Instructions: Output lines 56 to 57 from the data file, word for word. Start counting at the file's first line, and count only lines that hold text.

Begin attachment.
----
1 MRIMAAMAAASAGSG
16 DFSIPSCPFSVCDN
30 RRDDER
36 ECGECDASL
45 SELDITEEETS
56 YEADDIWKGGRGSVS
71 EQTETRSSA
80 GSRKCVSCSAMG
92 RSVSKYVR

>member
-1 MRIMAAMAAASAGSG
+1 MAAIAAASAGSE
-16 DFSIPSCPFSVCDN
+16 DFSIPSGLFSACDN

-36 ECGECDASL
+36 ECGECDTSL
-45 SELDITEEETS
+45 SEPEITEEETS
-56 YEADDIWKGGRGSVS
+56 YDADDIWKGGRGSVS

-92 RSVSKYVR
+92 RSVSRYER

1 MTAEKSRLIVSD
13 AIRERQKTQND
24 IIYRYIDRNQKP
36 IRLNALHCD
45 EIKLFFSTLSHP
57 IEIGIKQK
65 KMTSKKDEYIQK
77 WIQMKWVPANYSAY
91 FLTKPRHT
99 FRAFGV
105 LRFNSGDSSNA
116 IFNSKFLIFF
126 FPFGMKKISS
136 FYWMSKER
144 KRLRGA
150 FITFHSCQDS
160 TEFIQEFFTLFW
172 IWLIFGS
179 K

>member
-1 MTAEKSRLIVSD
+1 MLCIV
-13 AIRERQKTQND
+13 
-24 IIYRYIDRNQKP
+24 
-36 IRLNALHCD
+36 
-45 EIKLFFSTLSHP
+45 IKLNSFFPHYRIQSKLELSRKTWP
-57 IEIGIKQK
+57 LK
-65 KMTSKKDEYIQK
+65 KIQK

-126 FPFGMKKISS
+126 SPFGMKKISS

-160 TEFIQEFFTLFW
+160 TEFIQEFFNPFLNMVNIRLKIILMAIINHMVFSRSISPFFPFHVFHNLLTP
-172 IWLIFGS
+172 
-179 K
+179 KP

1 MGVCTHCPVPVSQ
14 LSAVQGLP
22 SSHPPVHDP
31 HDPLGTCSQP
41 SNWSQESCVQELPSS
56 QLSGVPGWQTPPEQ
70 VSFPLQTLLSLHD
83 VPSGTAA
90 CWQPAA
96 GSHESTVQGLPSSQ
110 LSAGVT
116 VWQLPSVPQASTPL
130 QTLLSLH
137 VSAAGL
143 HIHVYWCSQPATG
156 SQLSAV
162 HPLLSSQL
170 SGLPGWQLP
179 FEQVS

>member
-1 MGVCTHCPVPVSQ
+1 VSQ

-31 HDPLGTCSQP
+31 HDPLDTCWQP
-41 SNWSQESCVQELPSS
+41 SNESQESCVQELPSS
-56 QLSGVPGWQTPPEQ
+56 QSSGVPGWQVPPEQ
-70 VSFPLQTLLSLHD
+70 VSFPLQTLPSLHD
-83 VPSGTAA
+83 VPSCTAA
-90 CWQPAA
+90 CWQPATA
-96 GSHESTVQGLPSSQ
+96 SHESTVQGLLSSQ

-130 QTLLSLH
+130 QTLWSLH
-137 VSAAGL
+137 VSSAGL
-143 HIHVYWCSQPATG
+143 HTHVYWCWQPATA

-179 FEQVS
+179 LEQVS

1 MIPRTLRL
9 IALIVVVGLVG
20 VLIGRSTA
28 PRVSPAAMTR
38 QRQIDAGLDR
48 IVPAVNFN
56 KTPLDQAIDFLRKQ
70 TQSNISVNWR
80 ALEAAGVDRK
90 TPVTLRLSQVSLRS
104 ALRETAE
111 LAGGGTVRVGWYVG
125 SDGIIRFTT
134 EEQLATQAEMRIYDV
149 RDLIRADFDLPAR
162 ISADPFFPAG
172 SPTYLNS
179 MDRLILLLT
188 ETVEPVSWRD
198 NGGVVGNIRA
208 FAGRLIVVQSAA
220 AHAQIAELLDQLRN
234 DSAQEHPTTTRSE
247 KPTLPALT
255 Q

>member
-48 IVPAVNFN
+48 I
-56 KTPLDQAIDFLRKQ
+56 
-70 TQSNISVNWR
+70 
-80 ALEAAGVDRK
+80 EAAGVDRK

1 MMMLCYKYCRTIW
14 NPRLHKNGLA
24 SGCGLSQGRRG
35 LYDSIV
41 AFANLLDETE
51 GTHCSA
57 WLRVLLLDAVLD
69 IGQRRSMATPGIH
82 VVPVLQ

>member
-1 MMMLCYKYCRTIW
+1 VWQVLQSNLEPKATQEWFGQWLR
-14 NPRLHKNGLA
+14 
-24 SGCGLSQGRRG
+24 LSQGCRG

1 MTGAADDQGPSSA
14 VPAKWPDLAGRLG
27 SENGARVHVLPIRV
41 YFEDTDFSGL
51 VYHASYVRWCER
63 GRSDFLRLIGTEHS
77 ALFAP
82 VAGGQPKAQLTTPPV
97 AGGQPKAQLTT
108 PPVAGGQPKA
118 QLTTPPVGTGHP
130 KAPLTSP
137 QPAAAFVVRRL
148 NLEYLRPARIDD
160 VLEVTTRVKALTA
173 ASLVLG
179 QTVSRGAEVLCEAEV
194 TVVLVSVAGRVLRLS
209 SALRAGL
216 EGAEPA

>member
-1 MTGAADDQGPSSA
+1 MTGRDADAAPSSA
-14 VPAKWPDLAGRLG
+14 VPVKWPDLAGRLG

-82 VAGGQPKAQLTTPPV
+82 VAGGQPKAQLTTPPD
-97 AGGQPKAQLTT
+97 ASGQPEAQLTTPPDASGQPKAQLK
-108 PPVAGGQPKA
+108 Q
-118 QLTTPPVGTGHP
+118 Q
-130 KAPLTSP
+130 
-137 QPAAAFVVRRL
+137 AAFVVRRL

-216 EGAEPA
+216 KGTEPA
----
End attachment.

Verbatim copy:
+65 KIQK

-126 FPFGMKKISS